Hurd’s post opens with the announcement that a charter for religious freedom is to be signed in Oslo by a group of parliamentarians in an “attempt to counter the dark networks of ISIS, al Qaeda and others focused on religious persecution and violence, with one committed to freedom of thought, religion and belief.”. This seems like a pretty unexceptionable inititiative, but Hurd thinks otherwise:
It was only a matter of time until the Baroness [Berridge] and others in the international religious freedom (IRF) lobby sought to capitalize on the moral panic surrounding ISIS to advance their agenda.
It is quite often remarked that the far right and religious extremists feed each other; here Hurd makes a similar point about ISIS and the International Religious Freedom (IRF) supporters:
Let’s be clear: ISIS and the IRF lobby cannot be equated. Yet they share more in common than either would care to admit. Both claim to be driven by the objective of universal emancipation and collective religious flourishing; both draw strength from an intensive, explicit, and highly politicized focus on religious and sectarian divisions; and both have the answer to how we should live together. In some sense they are each other’s nemesis, supporting and sustaining each other in an endlessly provocative (and for some, quite lucrative), globalized version of the American culture wars.
Everything before the but is bullshit – and here the ‘yet’ is an honorary ‘but’. This is a grotesque parallel. The IRF lobby wants to promote freedom by allowing all to follow the faith of their choice, or no faith. ISIS wants to impose the most rigid form of Islam by the most brutal means, killing dissenters. She goes on, in an egregious example of middle ground fallacy, to propose that some kind of compromise between religious freedom and ISIS is what is required:
Might the perception of a choice between religious freedom and religious tyranny rest in a misunderstanding of both of these supposed alternatives?
She then claims that advocacy for religious freedom forces authorities to choose between ‘good’ and ‘bad’ religion. If this is the case then that’s a problem with the advocates, not with religious freedom per se. (Similarly, in another piece, she complains that it causes orthodox Christians to be favoured over ‘sects’ – again, this seems to be a situation requiring more, not less, religious freedom.) Of course when religion is practised in such a way as to shut down the religious freedoms of others (as with ISIS) then, yes, there is a tension. Most people don’t agonise over whose side to take.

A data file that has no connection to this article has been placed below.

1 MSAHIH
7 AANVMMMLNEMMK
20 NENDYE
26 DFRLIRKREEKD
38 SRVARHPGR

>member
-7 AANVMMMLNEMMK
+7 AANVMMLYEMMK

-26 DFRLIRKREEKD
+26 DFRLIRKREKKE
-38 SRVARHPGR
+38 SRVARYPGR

Religious freedom advocacy singles out individuals and groups for legal protection as religious individuals and collectivities
Well – yes – but it’s unclear what the problem is. That’s what all civil rights activism does. Religious tyranny, by contrast, singles out individuals and groups for persecution. She makes a fair point about the dangers of only listening to certain community leaders but that is not in itself any kind of argument against religious freedom advocacy, only (possibly) part of an argument for better religious freedom advocacy.
She identifies police brutality, the oppression of the Palestinians and ‘impossibly repressive governments’ as things we need to understand when judging ISIS. This seems to imply, bizarrely, that secularist protestors (of course not all were secularists) in the Arab Spring can be lumped in with ISIS. And the fate of those suffering from the brutality and oppression of ISIS is not mentioned.
Undermining ISIS is a long-range project that involves, among other measures, unsettling the assumption that the boundaries dividing Jew from Christian from Muslim from Hindu from unbeliever are the only ones that matter. They aren’t.
But they are for ISIS.